Plans to use advanced technology for marine archaeology, specifically for searching for and then documenting ancient sunken cities in the Mediterranean, are shaping up quickly for 2017.
One of the best-known sunken cities is Atlit-Yam, which was swallowed by the sea off the coast of Israel thousands of years ago by a tsunami or some other unknown calamity. Research into Atlit-Yam has borne fruit, but technology has limited the reach of these investigations – and the search for other, similar sunken cities throughout the region.
However, a recent article in The Guardian has revealed a new archaeological initiative to plumb the depths of the Mediterranean to search out the secrets of cities like Atlit-Yam. The program, called Archaeosub, will be spearheaded by Italian researchers. One of these researchers is Benedetto Allotta, head of industrial engineering at the University of Florence, who claims that there are any number of human settlements to be found not far from the Mediterranean coast – with the possibility of several more Atlit-Yams just waiting to be explored.
The Archaeosub initiative is focusing on the construction of advanced underwater vehicles (AUVs) that can be operated remotely – partly in an effort to make it more affordable to access the technology. Many academic research organizations have found it difficult to use expensive technologies developed by the offshore oil industry or the military, which has inspired Archaeosub to create lighter, cheaper robotic submersibles that can be easily deployed without having to rely on large research vessels.
The project is an ambitious one, and not just for making marine archaeology more accessible. Plans to create underwater Wi-Fi networks through the use of a number of cheap, small Archaeosub AUVs are in the works as well, making it easier for these unmanned robotic vehicles to communicate with one another and the surface.
So far Archaeosub has shown promise. A 2016 trial saw Archaeosub test three of its AUVs off the Sicilian coast to survey a well-known shipwreck at Marzamemi. The so-called “church wreck”, a Roman ship that sunk in the sixth century CE hauling marble parts for an early Christian church, was studied by the AUVs, which passed through the site on a lookout for new clues. The vehicles gathered enough data to do a reconstruction of the area, Allotta reported.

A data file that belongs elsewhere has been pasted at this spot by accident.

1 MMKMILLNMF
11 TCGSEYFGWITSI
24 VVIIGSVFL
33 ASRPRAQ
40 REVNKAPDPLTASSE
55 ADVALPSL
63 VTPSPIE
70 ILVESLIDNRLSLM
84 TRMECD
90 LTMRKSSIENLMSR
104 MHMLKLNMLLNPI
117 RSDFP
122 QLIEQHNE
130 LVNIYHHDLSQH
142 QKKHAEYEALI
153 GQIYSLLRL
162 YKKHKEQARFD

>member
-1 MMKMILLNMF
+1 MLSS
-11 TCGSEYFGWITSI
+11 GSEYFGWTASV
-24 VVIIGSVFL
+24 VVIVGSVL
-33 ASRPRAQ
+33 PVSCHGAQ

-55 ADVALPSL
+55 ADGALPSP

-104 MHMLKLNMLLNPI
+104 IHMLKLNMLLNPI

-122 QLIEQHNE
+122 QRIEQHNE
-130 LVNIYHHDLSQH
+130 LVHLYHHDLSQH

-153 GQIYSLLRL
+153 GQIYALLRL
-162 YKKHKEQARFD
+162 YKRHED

The researcher and his team hope to perfect wireless communication beneath the surface in order to create an “internet of underwater things” that can send and receive data to boats above or at the shore. This could be challenging, as traditional Wi-Fi works poorly underwater, calling for new technologies relying on GPS data and embracing acoustic wave or even light beam transmission instead. Relay systems that make use of one AUV sending data to another underwater and then that second robot surfacing to create a satellite uplink to send and receive data are also being considered as a possible solution.
Allotta says one of the newest sites the team has on its radar is the Gulf of Baratti, off the Tuscan coast, at the site of a 2000-year-old shipwreck that was originally discovered in 1974. The ship is remarkable because of the plethora of medical supplies it was found to have been carrying; Archaeosub hopes to explore the site of the medical supply ship to further refine its methods.